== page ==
Saudi Arabia: Woman Driver Pardoned from Lashing by King Abdullah
A for defying the country's ban on female drivers has had her punishment overturned by the king.
The woman, named as Shaima Jastaina and believed to be in her 30s, was found guilty of driving without permission in Jeddah in July. Her case was the first in which a legal punishment was handed down for a violation of the ban in the ultraconservative Muslim nation.
Pakistan: Suffering In Silence
MULTAN, 28 September 2011 (IRIN) - Being beaten almost daily by her husband is a routine part of Saadia Bibi’s life. “Ever since I was married nearly seven years ago, I have been slapped, punched or kicked virtually every day. Once or twice my husband has burnt me with cigarettes,” she told IRIN in Multan, in conservative southern Punjab, displaying the distinct, circular scars on her shoulders and legs.
The “misdemeanours” Saadia has been beaten for include cooking food which is “tasteless”, speaking “too loudly” on the telephone or “arguing back”.
Malaysia: Hudud Laws - Between the Implicit and the Explicit
The hudud controversy has now returned to the eyes of the media after it was discussed at the National Syariah Seminar sponsored by the Department of Islamic Affairs of Kelantan.
PAS indeed had taken a step forward in their comprehensive proposals for a welfare state but their preoccupation with the hudud issue clearly shows that they are still stuck in the framework of antiquarian politics.
For this evidently shows that the hudud laws are still a crucial part of their raison d'etre. It doesn't look likely that this will change, since evoking the hudud is a convenient way to claim that they are the real fighters for Islam in Malaysia, as opposed to Umno.
Iran: Activist Narges Mohammadi Jailed for 11 Years
A prominent Iranian activist who was taken seriously ill after being detained by the authorities has been sentenced to 11 years in jail.
Narges Mohammadi, 39, the deputy head of 's Defenders of Human Rights Centre (DHRC), a rights organisation presided over by the Nobel peace laureate Shirin Ebadi, was picked up last year by security officials who raided her house in middle of the night without a warrant for her arrest.
She was taken to Tehran's Evin prison where she was kept in solitary confinement but was released after a month and taken to hospital.
Saudi Arabia: Court Orders Lashing of Woman for Defying Driving Ban
A court in Saudi Arabia has sentenced a woman to 10 lashes for breaking the country's ban on female drivers.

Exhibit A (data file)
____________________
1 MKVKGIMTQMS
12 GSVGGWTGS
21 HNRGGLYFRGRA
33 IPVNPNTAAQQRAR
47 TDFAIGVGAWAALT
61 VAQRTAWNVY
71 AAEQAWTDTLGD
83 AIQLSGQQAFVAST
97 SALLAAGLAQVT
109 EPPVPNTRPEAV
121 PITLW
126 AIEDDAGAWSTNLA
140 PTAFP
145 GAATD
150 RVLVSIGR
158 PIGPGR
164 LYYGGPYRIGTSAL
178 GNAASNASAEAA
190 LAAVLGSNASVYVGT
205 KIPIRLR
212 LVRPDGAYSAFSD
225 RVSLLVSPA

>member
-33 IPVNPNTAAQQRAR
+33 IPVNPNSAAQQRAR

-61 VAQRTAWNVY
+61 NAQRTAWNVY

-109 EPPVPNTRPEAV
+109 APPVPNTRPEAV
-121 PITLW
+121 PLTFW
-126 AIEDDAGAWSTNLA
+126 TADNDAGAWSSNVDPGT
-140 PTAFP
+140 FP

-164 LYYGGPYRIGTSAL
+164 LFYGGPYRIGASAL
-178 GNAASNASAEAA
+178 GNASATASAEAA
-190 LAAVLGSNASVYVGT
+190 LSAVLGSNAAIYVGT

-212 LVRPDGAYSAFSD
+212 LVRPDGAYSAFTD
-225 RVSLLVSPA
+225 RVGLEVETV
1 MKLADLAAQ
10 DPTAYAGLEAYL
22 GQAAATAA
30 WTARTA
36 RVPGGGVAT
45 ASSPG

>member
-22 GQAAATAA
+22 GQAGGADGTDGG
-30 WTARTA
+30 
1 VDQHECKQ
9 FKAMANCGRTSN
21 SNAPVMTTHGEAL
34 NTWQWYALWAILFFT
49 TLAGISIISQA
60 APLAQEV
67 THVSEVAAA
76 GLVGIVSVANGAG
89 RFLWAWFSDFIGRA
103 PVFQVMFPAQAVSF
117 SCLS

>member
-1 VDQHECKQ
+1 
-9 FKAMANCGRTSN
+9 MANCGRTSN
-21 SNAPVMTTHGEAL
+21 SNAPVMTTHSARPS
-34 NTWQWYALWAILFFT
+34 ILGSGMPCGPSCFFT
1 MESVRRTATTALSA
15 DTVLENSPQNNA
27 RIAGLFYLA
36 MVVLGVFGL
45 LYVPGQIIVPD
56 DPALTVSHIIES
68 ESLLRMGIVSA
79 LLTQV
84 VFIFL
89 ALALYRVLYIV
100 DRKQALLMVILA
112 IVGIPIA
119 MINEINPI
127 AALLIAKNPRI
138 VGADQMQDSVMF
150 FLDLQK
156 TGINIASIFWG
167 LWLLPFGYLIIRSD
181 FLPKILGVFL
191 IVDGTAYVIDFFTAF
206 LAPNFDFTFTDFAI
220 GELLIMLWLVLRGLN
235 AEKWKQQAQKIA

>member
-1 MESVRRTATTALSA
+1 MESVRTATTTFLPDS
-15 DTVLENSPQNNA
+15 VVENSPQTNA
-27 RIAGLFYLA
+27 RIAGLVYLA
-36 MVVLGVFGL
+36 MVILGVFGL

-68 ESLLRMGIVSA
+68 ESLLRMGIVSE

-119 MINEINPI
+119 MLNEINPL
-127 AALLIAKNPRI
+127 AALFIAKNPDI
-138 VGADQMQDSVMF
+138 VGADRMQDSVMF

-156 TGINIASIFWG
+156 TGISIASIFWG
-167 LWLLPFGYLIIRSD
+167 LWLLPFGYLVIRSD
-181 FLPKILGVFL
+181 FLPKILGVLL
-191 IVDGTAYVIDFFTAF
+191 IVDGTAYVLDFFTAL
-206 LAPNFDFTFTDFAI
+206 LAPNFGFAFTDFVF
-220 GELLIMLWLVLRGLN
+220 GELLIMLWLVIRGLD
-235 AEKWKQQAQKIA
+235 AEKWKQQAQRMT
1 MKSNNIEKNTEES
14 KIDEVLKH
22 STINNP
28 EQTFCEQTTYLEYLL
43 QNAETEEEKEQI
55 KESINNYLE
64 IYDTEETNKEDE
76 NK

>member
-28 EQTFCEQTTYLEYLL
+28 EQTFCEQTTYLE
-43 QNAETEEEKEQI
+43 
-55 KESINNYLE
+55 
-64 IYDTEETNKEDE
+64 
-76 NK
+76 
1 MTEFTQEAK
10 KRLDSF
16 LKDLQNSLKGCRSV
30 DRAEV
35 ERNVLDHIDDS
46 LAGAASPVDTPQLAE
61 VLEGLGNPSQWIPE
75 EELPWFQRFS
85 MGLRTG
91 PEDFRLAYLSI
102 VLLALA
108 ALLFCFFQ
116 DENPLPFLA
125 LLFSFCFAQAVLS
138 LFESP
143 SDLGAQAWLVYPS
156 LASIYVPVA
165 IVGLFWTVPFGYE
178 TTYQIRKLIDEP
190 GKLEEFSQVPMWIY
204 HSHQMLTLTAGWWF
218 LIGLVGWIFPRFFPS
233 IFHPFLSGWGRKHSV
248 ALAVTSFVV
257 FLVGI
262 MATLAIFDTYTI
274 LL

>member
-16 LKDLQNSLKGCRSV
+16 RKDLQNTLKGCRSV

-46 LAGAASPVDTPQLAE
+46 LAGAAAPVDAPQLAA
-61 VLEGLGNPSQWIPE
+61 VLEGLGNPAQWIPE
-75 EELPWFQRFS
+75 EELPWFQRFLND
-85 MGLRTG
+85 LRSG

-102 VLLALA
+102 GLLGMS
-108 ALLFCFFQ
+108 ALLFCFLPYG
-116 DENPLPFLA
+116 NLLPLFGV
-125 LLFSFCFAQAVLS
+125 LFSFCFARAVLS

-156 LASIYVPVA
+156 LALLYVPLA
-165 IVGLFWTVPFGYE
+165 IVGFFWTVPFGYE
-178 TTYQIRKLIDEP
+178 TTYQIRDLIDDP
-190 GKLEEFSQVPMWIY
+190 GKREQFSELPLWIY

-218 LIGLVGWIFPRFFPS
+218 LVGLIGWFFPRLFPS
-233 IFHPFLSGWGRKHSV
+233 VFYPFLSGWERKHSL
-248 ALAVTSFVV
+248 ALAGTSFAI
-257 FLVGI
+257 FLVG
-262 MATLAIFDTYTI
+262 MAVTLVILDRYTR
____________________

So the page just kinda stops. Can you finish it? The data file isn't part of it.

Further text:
The woman, identified only as Shema, was found guilty of driving in Jeddah in July.
Women2drive, which campaigns for women to be allowed to drive in Saudi Arabia, says she has already lodged an appeal.
Malaysia: Why Hudud Law Is Everybody’s Business
SEPT 23 — Once again the familiar argument has surfaced, or been desperately invoked, this time in the latest stand-off between the leading Pakatan Rakyat allies Karpal Singh and Anwar Ibrahim.
Hudud law, if implemented, will apply only to Muslims, Anwar Ibrahim again insists, so the question is one that concerns only Muslims, not Malaysian citizens of other faiths — or no conventional doctrinal allegiance at all. So non-Muslims have nothing to fear, no legitimate interest in the matter, and no right to express any opinion. The matter is for Muslims alone.
Saudi Arabia: Voting Reform Excludes Other Forms of Discrimination
(Amman) September 26, 2011 – King Abdullah’s announcement that women will be able to participate in municipal elections in 2015 and become members of the consultative Shura Council is a long overdue step toward greater participation of women in public life, Human Rights Watch said today. In his statement on September 25, 2011, Abdullah made no reference to reforming other areas of discrimination against women, such as the guardianship system that authorizes male control over women and the ban on women driving.
Afghanistan: Women's Groups Secure Independence of Shelters
In Afghanistan, women's groups are claiming a rare victory. Last winter, the government was planning to bring battered women's shelters under government control.
Women's rights advocates sprang into action, complaining that the new rules would turn shelters into virtual prisons for women who had run away from home because of abuse. But after a flurry of media attention, the Afghan government agreed to re-examine the issue.
Saudi Arabia: King Grants Women the Right to Vote
on Sunday granted women the right to vote and run in future municipal elections, the biggest change in a decade for women in a puritanical kingdom that practices strict separation of the sexes, including banning women from driving.
Saudi women, who are legally subject to male chaperones for almost any public activity, hailed the royal decree as an important, if limited, step toward making them equal to their male counterparts. They said the uprisings sweeping the Arab world for the past nine months — along with sustained domestic pressure for women’s rights and a more representative form of government — prompted the change.
Documenting Violence Against Women in 10 Countries
Karin Alfredsson is spearheading a nongovernmental project to document violence against women around the world, and to highlight the shortcomings and successes of legislation and other initiatives aimed at helping to curb it.
Stockholm: Violence against women worldwide causes more deaths and injuries than traffic accidents, cancer, and malaria combined.